Any suggestions for other meals that hit the delicious / healthy / easy trifecta?

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I was intending to scale back this summer.  Just not quite so much.  My wedding was just about a month ago, and I didn’t want the stress of wedding planning on top of maintaining a demanding schedule like I had last year while training for my half-ironman triathlon.  And post-wedding, I convinced myself that I deserved a break from being consistent with training and healthy eating, and I’d be able to ramp back up quickly.  I also convinced myself that it was perfectly fine to develop a daily (occasionally multiple times daily) leftover wedding cake habit.

Wedding cake

In my defense, it was really spectacular cake.

But the wedding and honeymoon break got extended into a recovering from a cold break, and after three weeks of minimal exercise I was faced with the registration deadline for a local sprint triathlon that I had planned on doing.  I told myself I still had the fitness to muscle through it and do fine, I just didn’t want to spend the money to go through all that hassle and not get a PR.  But after huffing and puffing my way through a slow 3-mile run yesterday and then struggling to squeeze into a pair of formerly loose dress pants, the conclusion is unavoidable:  I’m kinda out of shape.  Like, may-not-have-been-able-to-finish-that-sprint-tri out of shape.  And I don’t like it.

So I decided to make July all about getting back on track.  I still want to have plenty of summer fun and keep a more low-key approach to training and eating, but I miss that fit, in-shape feeling of knowing that I could bang out a 10K or a sprint triathlon or a long demanding hike without thinking twice about it.

July Goals

  • Get prepared for a sprint triathlon on July 31st. This will involve things like “biking” and “swimming” and “not blowing off training to go to the brewpub instead”.
  • Re-build the habit of morning workouts. I have gotten out of the mode where working out in the morning is just what I do every day.  Instead it’s a choice and a debate, and for me if I’m asking myself the question “should I sleep in?” then the battle has already been lost.
  • Bike commute at least four times. Bike commuting is great for squeezing more cycling time into the day, since you’re trading useless car time for extra training time.  I have a good start on this one since I biked to work this morning.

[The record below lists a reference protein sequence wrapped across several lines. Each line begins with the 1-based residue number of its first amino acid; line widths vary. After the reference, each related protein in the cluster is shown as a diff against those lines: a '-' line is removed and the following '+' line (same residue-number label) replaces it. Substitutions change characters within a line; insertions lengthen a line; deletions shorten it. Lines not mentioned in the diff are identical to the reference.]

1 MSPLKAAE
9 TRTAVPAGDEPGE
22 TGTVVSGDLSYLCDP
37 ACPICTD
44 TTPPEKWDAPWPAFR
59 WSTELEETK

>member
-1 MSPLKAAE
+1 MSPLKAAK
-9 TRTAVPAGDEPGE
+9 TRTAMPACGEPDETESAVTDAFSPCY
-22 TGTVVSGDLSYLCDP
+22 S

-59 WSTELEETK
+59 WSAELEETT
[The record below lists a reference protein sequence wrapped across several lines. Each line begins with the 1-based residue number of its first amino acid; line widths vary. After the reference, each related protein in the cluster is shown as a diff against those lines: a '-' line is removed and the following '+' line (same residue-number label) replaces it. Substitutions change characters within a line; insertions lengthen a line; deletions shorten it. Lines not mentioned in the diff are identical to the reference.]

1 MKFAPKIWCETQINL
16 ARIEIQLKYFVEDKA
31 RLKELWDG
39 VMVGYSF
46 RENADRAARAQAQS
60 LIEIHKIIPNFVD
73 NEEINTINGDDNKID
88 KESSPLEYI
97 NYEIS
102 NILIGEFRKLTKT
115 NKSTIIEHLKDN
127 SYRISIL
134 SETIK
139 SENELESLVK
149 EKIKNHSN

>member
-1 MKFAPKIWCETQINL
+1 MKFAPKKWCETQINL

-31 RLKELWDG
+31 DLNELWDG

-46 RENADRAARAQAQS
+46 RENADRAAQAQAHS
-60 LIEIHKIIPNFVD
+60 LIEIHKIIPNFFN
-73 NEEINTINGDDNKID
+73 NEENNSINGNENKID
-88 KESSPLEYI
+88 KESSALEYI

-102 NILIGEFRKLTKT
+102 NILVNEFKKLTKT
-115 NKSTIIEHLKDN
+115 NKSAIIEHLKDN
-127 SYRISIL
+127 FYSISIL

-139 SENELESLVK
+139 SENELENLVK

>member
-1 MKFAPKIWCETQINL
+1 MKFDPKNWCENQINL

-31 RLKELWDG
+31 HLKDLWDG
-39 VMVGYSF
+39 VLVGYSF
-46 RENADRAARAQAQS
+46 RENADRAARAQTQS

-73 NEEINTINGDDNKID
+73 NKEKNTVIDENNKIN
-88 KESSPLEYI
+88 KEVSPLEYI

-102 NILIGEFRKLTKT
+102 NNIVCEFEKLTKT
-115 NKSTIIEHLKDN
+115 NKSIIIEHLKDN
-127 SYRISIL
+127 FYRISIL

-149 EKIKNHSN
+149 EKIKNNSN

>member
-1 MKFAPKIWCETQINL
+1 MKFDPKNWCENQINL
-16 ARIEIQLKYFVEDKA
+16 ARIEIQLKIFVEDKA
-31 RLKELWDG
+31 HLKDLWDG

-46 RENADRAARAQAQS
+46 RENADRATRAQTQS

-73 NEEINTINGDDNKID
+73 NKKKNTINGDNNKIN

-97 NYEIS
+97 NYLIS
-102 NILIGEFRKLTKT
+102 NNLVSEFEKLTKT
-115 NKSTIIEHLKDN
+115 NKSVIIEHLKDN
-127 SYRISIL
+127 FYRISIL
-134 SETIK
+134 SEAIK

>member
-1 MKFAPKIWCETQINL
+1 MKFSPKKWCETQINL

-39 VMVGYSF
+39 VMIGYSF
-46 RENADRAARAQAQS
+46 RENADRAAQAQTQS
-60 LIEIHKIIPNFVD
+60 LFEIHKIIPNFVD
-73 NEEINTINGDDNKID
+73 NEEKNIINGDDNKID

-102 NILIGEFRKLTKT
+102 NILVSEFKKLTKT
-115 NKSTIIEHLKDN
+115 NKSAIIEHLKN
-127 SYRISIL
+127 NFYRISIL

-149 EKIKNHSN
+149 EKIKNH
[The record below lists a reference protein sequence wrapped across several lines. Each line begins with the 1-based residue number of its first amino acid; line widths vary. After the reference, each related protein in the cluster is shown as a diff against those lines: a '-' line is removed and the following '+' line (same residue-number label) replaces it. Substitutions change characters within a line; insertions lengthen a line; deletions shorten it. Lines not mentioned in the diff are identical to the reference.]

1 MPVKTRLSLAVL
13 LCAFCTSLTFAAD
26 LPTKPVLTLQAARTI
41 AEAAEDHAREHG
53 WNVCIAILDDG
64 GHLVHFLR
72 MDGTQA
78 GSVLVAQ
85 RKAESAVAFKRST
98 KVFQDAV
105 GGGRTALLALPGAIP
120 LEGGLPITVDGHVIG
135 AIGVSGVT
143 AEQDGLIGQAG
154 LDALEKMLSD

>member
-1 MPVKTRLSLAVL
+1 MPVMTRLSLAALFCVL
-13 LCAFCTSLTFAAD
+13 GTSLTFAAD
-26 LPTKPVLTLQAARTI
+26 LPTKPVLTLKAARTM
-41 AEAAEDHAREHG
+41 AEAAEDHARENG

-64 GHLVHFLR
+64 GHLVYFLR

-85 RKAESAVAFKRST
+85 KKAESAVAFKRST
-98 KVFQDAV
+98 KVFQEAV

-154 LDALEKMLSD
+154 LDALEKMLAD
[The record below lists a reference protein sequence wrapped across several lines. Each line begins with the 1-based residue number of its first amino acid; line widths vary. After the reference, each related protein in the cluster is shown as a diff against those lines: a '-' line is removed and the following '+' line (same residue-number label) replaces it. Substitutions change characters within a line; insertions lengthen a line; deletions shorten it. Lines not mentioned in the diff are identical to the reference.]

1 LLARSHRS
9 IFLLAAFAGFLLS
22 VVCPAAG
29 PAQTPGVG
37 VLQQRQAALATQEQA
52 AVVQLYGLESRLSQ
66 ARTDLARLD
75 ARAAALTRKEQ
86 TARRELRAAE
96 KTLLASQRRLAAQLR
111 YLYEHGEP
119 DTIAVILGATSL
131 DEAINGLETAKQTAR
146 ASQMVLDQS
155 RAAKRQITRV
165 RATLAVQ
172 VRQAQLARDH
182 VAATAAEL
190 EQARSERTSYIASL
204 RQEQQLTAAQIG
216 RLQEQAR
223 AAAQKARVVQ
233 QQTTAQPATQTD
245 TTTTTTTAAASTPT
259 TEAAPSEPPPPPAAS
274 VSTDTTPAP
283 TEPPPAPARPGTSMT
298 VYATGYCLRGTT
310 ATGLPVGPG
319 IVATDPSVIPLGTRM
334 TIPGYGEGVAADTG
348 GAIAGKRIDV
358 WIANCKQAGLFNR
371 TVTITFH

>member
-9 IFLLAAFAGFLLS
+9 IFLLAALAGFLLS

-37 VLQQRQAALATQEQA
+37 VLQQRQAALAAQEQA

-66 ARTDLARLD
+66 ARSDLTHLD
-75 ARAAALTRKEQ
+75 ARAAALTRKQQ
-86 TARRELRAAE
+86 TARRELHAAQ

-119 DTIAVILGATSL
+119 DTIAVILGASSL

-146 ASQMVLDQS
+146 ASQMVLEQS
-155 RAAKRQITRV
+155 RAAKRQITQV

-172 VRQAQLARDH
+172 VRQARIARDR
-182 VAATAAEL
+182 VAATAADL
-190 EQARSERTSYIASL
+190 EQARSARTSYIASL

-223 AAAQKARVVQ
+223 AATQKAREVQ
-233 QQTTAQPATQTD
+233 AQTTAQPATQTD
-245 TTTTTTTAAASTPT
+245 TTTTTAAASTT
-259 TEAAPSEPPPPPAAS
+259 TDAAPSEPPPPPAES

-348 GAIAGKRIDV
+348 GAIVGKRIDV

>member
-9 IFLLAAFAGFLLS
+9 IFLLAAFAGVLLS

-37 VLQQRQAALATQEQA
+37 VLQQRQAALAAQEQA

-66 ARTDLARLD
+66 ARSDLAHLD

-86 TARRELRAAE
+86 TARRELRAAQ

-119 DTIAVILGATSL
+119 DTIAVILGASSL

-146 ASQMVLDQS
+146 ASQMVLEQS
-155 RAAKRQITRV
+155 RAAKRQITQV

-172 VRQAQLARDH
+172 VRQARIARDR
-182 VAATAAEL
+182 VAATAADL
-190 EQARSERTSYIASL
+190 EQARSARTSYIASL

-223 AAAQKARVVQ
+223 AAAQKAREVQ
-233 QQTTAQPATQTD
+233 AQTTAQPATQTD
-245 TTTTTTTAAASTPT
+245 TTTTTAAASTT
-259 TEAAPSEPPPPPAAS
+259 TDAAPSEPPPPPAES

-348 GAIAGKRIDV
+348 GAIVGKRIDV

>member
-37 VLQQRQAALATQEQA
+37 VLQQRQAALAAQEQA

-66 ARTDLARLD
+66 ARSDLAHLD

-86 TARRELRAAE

• Keep a food journal. I really tried to come up with a less-tedious goal for improving my eating, like treats only on weekends, or eating more fruits and vegetables.  But even though tracking calories is a pain I think it’s the best option for me right now.  I’m not sticking to a calorie limit, just trying to honestly record everything for a bit of a reality check.  And looking at my Plate at Livestrong is definitely a reality check (eating out for four meals in the past three days – not the healthiest).

I figure if I can stick with these it will ease me back into athlete mode, and put me on a good path to achieving some of the loftier fitness-related goals I have for the rest of the year.

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Festive patriotic cake

Tastes like freedom

The 4th of July is one of my favorite holidays, and I will use any holiday as an excuse to make dorky novelty desserts designed to appeal to a 10-year-old (see also: gingerbread houses).  So when I saw this brilliant cake design I knew I had to give it a try.

It’s not very much harder than a normal layer cake but it is really impressive looking and so much fun when you’re cutting the first slice with bated breath, wondering if a flag is actually going to appear.

Colored sugar on top helps hide my third-grader-esque frosting job

I used Dorie Greenspan’s Perfect Party Cake recipe like Jayme from Delectable Deliciousness did, and made the cream cheese frosting from the original post at 17 and Baking.  I slightly overbaked some of the cake layers, but the cake was still so good that I didn’t mind it interfering with the cream cheese frosting (at least, not too much.)

Some tips based on my experience:

  • Gel food coloring is the only way to go for bright vibrant colors, even if it does stain under your fingernails
  • A pyrex custard cup was the perfect size (around 4″ in diameter) for the template for cutting out the center
  • As you can see, the blue layer tends to tip towards the outside of the cake.  I’m thinking it might work better to do the blue as an inner circle, instead of an outer ring.
  • Make sure to account for the frosting between the inner circle red and white stripes when you are planning the height of the blue layer.  My red and white layers were half an inch high, so I made the blue layer just shy of 1.25″ and it turned out about perfect.